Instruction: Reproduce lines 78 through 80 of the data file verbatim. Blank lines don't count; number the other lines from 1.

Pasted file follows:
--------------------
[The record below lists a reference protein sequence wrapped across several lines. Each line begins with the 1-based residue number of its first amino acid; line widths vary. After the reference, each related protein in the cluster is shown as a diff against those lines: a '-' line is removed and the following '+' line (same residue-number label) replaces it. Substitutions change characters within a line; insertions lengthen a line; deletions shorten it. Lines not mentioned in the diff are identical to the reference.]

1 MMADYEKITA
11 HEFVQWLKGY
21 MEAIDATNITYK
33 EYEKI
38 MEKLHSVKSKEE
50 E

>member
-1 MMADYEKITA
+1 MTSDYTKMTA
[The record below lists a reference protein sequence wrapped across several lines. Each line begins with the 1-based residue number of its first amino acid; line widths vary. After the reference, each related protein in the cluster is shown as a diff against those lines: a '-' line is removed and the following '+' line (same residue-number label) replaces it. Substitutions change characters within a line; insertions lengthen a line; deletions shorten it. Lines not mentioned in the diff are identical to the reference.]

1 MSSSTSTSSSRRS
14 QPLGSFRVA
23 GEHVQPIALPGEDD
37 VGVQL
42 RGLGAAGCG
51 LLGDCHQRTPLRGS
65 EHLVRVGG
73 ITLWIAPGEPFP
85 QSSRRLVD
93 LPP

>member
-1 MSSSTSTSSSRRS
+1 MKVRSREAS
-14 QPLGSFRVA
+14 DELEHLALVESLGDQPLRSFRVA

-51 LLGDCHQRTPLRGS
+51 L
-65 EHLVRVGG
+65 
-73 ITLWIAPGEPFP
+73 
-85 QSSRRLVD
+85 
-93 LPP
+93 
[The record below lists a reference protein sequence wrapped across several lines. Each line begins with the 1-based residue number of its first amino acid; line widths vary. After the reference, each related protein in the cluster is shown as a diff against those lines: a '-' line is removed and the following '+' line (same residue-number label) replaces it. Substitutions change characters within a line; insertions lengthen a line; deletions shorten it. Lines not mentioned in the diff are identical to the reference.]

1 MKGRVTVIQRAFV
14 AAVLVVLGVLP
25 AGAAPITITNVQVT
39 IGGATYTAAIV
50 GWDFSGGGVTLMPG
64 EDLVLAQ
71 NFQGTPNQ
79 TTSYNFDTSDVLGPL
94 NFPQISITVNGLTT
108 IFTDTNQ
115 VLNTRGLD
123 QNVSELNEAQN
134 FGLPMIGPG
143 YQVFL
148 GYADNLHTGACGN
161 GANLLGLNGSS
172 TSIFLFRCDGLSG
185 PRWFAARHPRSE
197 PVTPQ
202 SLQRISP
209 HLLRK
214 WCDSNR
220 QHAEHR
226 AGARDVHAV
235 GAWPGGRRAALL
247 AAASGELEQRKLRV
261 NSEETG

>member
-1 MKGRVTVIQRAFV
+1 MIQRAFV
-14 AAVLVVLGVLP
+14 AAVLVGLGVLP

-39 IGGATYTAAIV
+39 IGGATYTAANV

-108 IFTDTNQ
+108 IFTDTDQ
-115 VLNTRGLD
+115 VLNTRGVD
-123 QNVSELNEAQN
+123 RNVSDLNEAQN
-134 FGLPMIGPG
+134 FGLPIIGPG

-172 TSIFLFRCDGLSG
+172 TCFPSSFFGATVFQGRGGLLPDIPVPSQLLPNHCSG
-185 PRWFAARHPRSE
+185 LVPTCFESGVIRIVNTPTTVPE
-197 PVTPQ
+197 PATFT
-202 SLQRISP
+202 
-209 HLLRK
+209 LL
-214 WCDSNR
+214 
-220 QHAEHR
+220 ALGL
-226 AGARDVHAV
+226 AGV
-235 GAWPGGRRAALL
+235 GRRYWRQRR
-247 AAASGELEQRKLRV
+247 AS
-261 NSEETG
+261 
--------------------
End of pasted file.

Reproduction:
-134 FGLPMIGPG
+134 FGLPIIGPG

-172 TSIFLFRCDGLSG